Archive for Thursday, May 10, 2007

Organic matter content contributes to best topsoil

May 10, 2007

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A man shovels topsoil in this undated photo. Real topsoil, which takes centuries, even millennia, to develop, is a limited resource and is not what you necessarily get when you purchase "topsoil."

A man shovels topsoil in this undated photo. Real topsoil, which takes centuries, even millennia, to develop, is a limited resource and is not what you necessarily get when you purchase "topsoil."

Topsoil is one of the haziest terms used by gardeners, and by those who sell the stuff.

After all, it's nothing more than the top layer of soil. But real topsoil also is the most fertile portion of soil, formed in forests as autumns leaves are digested by soil life, releasing nutrients and creating humus. In the meadows the remains of old roots, leaves, and stems of flowers and grasses decay to create a potent mix on which new plants thrive.

No wonder the feeder roots of all plants - from magnificent maples to midget marigolds - choose to live and work in the topsoil! Here is where roots find a soft bed and a congenial mix of food, water, and air.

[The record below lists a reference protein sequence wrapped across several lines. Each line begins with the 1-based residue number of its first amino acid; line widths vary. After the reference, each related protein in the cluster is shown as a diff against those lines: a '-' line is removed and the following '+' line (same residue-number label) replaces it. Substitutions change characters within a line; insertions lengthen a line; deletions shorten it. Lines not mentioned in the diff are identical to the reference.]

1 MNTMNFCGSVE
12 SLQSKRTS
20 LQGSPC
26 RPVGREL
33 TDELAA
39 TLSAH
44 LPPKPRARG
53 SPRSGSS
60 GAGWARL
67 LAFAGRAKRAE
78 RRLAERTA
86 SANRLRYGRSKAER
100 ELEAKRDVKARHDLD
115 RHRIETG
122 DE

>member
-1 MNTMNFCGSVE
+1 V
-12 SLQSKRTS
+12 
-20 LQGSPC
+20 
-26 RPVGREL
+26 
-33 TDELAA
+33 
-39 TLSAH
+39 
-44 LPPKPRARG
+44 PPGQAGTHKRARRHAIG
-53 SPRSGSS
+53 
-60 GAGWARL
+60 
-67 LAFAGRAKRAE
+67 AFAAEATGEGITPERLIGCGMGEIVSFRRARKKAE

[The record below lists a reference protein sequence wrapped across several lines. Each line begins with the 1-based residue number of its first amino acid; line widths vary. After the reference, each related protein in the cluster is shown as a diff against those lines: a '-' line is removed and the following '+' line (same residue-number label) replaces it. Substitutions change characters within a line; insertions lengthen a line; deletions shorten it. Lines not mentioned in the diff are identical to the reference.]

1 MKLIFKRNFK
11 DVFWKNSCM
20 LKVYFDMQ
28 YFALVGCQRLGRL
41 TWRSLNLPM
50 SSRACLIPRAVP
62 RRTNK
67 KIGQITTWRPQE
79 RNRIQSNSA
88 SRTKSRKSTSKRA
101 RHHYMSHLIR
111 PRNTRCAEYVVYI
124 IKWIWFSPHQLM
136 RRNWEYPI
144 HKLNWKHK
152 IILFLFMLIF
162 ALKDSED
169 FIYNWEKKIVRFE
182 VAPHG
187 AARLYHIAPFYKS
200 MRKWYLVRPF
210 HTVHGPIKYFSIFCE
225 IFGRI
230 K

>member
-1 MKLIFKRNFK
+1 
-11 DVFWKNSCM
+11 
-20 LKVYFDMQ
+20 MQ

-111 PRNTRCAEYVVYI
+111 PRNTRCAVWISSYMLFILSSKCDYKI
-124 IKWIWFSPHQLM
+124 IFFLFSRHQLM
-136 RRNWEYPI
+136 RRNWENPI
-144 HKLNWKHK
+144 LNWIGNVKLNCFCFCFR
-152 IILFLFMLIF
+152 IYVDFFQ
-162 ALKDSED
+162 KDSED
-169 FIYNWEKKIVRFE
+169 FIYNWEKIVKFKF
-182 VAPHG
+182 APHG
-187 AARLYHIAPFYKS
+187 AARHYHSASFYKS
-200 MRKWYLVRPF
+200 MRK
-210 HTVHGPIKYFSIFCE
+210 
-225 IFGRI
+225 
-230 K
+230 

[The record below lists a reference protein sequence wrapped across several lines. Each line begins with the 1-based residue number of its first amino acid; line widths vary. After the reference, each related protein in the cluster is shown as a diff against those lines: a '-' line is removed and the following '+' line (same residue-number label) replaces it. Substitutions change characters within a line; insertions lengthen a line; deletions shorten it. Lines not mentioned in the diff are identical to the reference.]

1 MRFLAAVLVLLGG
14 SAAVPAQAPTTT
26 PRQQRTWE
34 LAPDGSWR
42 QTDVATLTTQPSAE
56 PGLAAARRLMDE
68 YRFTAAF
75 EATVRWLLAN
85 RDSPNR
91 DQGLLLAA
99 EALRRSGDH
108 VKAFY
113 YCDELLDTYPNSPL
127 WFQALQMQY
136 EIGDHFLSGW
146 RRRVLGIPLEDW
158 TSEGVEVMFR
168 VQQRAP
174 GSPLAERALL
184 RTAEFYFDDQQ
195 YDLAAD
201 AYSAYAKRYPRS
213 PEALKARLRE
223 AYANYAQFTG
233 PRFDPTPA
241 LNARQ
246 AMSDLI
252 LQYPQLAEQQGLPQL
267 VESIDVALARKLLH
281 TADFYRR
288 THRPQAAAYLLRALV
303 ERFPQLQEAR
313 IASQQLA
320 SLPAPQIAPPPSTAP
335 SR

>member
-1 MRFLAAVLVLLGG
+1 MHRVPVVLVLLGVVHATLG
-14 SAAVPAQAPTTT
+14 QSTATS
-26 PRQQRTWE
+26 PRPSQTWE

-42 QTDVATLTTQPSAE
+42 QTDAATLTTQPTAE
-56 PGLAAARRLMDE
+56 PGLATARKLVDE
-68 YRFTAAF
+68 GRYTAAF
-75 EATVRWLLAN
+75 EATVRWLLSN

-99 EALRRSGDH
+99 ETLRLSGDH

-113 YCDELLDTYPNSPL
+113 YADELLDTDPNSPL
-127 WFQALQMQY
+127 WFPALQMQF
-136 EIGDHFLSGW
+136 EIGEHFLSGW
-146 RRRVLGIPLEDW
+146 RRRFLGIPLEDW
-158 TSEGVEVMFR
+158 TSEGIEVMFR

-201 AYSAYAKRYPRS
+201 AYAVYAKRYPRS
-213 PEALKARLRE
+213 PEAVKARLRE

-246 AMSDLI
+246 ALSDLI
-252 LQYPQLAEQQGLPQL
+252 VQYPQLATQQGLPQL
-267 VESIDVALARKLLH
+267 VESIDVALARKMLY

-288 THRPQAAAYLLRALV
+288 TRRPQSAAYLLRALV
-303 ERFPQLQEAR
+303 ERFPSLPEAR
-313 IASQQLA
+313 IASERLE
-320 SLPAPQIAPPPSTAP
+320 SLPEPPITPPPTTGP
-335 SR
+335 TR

Real topsoil, which takes centuries, even millennia, to develop, is a limited resource and is not what you necessarily get when you purchase "topsoil."

That topsoil might be whatever soil happened to be in the upper layer of any piece of ground, which could be what was left after the real topsoil was eroded or stripped away.

Or, purchased topsoil might be made by mixing almost any soil with some organic material such as compost or leaf mold, actually creating a good substitute for the real thing.

Because topsoil is so ill-defined, ask questions before you buy it. Ask whether the topsoil was mined or made. Ask how much organic matter the topsoil contains. A rich, natural topsoil has about 5 percent organic matter.

Ask whether the soil is a clay, sand or loam. For most purposes, loams are ideal. Clays tend to stay too wet and sands tend to be too dry.

Also ask yourself a question: Why are you buying topsoil? (It can run between $25 and $45 per cubic yard.) If you're buying it to enrich poor soil in your vegetable or flower garden, don't. Use homemade or purchased compost instead.

If you need soil to fill a low spot, first fill the bulk of the depression with any cheap dirt, preferably a loam or sand. Then top the whole area with a layer of topsoil a few inches deep.

Thinking of putting in a new lawn? Topsoil is an ideal covering for the poor dirt left at most construction sites or where topsoil has been stripped away or is otherwise lacking.

No matter where you use topsoil, don't dig it in.

Instead, spread it on top of the ground, where it does the most good. A 3-inch layer of topsoil is generally adequate for most uses, which translates to about a cubic yard to cover every 100 square feet of ground.

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